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Mothers empower kids with prayer

Posted: March 15, 2008 12:38 a.m.
Updated: May 16, 2008 5:03 a.m.
Every week, Marcie McCain joins other moms from Santa Clarita

Christian School in an hour-long prayer session.

The handful of women pray for their kids, students in need, teachers, administrators and even the district as a whole.

They take a moment to silently confess their sins. And then they give thanks for the blessings in their lives.

But McCain, the group leader for Santa Clarita Christian, is just one of thousands of moms around the world who prays every so often through Moms in Touch, an international ministry of mothers with the goal to pray for kids of all ages attending all sorts of schools.

Moms in Touch was initially brought to the Santa Clarita Valley in the late 1980s by Sharon Givens, according to Gaylynn Kellogg, the valley's current contact person for Moms in Touch.

Although Givens has since moved away from Santa Clarita, Kellogg said Moms in Touch groups have continued to form even as new schools have opened.

She estimates that out of the 51 public schools, 31 have Moms in Touch groups that meet on a regular basis.

That number, however, does not include Santa Clarita Christian, a private school, or the college age group. Additionally, Kellogg, who also serves as a group leader for Saugus High School's Moms in Touch, said there is also a group of grandmothers who pray for local students, as well.

As for how many local moms are part of the organization, Kellogg replied, "I would say that 150 moms is not exaggerating."

That figure is a rough estimate as Kellogg explains that membership shifts as students graduate from school.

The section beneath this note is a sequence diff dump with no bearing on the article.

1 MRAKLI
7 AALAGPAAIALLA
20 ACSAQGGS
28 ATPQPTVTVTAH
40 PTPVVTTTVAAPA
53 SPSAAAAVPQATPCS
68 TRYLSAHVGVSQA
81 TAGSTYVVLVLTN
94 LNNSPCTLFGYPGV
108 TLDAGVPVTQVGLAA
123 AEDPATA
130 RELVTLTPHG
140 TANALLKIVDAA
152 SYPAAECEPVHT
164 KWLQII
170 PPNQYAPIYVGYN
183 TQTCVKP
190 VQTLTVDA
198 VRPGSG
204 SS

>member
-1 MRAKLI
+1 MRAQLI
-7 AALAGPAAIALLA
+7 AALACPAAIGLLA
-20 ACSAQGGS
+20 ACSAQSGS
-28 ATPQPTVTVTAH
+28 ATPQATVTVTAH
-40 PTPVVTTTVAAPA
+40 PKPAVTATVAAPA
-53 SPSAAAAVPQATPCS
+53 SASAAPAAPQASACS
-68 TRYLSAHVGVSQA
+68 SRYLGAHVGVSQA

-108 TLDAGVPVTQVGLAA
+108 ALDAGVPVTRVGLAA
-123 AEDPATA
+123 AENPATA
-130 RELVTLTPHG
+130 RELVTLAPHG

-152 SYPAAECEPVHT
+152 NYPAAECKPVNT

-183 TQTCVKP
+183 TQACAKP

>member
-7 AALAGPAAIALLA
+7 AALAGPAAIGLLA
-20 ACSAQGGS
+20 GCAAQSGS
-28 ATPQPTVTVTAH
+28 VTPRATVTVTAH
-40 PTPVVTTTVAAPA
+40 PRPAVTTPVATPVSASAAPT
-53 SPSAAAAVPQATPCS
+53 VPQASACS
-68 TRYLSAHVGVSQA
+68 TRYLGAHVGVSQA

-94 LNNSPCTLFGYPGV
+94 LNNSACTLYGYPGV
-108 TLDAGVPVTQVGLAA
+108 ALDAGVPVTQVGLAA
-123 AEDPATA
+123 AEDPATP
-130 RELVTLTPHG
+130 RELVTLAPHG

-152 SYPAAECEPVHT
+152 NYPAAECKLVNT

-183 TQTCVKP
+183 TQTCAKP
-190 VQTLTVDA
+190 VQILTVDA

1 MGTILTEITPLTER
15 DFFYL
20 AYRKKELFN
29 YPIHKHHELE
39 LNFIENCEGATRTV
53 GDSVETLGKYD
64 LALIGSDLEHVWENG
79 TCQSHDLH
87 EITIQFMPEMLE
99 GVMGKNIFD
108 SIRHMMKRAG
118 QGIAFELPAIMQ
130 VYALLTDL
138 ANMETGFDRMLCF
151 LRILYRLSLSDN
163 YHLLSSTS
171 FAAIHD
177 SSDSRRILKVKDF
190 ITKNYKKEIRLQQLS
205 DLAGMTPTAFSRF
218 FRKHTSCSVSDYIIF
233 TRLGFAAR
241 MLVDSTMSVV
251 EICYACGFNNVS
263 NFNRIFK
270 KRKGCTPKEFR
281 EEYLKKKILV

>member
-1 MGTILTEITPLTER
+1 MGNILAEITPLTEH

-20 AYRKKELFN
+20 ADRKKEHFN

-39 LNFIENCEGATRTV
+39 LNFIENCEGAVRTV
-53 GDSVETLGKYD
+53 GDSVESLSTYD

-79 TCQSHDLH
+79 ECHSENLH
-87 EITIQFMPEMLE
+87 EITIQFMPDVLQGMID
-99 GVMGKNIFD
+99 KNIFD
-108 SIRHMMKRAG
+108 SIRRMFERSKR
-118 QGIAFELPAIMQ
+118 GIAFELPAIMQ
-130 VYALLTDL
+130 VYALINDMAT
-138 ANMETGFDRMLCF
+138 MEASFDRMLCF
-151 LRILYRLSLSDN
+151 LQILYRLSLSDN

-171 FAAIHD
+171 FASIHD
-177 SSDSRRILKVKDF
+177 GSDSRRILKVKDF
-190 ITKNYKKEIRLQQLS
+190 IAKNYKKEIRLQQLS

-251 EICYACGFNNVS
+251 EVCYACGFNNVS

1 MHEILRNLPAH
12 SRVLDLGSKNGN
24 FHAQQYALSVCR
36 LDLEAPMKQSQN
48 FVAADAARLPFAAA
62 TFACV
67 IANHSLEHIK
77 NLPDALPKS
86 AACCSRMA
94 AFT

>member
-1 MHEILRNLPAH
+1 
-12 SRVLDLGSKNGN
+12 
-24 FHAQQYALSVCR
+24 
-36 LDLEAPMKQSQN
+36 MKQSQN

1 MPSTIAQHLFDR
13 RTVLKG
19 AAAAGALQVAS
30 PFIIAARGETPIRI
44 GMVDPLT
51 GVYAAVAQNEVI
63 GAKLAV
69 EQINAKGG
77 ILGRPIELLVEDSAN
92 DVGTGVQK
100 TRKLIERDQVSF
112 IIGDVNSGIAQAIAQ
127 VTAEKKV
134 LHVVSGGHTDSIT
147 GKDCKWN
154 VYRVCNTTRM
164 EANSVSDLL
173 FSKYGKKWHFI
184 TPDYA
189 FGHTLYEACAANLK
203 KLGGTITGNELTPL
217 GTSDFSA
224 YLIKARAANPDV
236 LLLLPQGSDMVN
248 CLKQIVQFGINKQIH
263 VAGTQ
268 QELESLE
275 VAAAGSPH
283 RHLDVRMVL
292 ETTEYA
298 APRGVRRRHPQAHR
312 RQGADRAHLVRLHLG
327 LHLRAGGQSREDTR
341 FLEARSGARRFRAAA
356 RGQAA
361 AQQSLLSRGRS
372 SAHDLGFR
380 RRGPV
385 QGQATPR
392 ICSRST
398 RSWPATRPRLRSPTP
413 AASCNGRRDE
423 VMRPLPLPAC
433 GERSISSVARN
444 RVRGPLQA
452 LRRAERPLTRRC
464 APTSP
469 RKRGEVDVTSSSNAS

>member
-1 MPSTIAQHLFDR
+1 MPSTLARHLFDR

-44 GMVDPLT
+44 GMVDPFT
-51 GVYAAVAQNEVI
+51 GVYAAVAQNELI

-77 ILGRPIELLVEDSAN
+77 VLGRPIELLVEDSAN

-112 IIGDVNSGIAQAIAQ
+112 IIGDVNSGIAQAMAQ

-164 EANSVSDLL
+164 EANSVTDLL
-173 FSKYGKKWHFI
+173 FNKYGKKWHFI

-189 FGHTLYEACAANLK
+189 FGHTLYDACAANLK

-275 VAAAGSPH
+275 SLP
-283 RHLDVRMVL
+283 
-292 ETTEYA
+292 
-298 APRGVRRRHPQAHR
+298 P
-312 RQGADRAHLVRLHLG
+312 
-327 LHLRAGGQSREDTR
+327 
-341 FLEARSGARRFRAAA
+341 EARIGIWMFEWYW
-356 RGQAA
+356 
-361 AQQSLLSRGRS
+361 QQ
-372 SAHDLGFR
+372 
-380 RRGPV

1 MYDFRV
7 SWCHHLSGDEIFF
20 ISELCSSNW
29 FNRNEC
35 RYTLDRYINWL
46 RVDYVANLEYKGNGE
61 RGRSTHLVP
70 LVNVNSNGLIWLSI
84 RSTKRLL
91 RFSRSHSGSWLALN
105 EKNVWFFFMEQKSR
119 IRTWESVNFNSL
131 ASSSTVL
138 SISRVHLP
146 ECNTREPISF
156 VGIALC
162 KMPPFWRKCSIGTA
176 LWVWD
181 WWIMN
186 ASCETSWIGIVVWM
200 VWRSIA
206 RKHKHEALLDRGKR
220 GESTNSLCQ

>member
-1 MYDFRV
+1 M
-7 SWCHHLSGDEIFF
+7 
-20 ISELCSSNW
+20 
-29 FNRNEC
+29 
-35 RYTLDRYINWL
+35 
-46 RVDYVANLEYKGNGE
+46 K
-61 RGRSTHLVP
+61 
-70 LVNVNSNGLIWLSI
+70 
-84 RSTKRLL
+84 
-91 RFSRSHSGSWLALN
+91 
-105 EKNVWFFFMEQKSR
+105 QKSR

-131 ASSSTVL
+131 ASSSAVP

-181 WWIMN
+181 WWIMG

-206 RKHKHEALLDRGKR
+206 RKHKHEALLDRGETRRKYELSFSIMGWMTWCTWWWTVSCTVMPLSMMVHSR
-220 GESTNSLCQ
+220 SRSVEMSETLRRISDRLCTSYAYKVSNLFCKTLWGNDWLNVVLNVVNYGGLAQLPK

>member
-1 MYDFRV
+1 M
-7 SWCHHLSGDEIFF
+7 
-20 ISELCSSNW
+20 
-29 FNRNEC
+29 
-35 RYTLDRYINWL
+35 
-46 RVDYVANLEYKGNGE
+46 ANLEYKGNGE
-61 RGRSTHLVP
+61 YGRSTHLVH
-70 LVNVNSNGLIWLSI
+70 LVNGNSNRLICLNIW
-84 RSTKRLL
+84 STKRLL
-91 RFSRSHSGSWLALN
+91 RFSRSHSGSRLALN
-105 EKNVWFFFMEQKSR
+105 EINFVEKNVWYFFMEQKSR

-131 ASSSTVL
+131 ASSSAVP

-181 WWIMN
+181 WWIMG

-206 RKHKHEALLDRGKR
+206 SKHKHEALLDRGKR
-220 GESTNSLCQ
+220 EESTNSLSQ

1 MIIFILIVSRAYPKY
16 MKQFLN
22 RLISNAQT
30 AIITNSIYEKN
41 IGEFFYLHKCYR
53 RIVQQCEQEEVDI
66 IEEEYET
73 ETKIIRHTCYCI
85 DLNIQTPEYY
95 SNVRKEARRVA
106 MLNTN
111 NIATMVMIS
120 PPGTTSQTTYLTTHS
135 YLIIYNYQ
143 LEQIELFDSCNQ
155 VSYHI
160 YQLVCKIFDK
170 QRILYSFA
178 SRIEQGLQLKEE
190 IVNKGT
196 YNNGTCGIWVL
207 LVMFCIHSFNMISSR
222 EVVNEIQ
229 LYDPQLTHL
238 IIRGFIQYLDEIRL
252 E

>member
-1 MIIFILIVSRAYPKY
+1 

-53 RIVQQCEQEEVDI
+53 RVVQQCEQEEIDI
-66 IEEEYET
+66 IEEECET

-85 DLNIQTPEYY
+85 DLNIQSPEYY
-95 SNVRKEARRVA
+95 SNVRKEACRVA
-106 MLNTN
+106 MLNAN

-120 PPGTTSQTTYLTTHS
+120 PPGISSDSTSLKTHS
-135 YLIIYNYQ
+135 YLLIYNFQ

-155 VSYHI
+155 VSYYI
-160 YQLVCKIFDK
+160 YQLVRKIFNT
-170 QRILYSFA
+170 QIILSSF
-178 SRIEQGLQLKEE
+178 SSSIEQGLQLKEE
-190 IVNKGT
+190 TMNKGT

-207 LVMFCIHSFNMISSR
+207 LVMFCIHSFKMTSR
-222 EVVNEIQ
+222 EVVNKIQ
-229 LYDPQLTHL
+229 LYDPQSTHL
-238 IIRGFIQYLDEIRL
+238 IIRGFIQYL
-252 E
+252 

But numbers aside, Kellogg said that it only takes two moms who believe in the power of prayer to form a group.

Because the majority of schools in the Santa Clarita Valley are public, Moms in Touch groups pray off school grounds in the homes of members or local churches.

One exception is Santa Clarita Christian, whose group is able to meet on campus.

"We don't solicit ourselves to the school," Lisa Detres, group leader for Agua Dulce's Vasquez High School group said, noting there is a line of separation that the group maintains.

Although the group does not meet on the campuses of public schools, Moms in Touch will leave little gifts and cards for teachers and administrators to show their support for the schools.

Bill Bolde, principal of Saugus High School, said that Moms in Touch has been praying for Saugus students for as long as he's been principal.

He remains appreciative of the support that Moms in Touch gives to the school.

"They let us know through little cards and notes that they are praying," he said.

All the meetings are held according to a structure put forth by Fern Nichols, the founder of Moms in Touch, based in Poway, Calif, and the Moms in Touch booklet.

McCain said they will start out with a praise before making time for silent confessions. This is followed by a thanksgiving time.

From there, McCain said they will start praying out loud for each specific child, often their own youngster.

Along with a general prayer for the well-being of the child, the moms will pray that the students do well on any upcoming tests and projects.

Depending on the week, prayers will also be said for teachers and administrators.

The hour also includes reading scriptures from the Bible as a way to draw inspiration.

Because many of the prayers are personal, the group leaders said that the discussions within sessions are confidential.

"It is a safe place to share concerns," Kellogg said.

Power of prayer
As simple as saying a prayer can be, McCain and the other group leaders believe that being part of Moms in Touch has made a difference in her kids.

"My kids have never done better in school than when I've been praying for them every week," said McCain, who has been part of Moms in Touch for around six years.

With prayer, she feels better being able to hand over her kids to God every week.

"It just gives me a sense of peace each week," McCain said.

Detres echoed McCain's thoughts: "We've seen some tremendous results in the lives of the students."

Kellogg also agreed.

"I see how God is working in the lives of my kids," she said.

Get involved
• To find out more about Moms in Touch, visit or contact Gaylynn Kellogg at
(661) 618-7374 or via e-mail at


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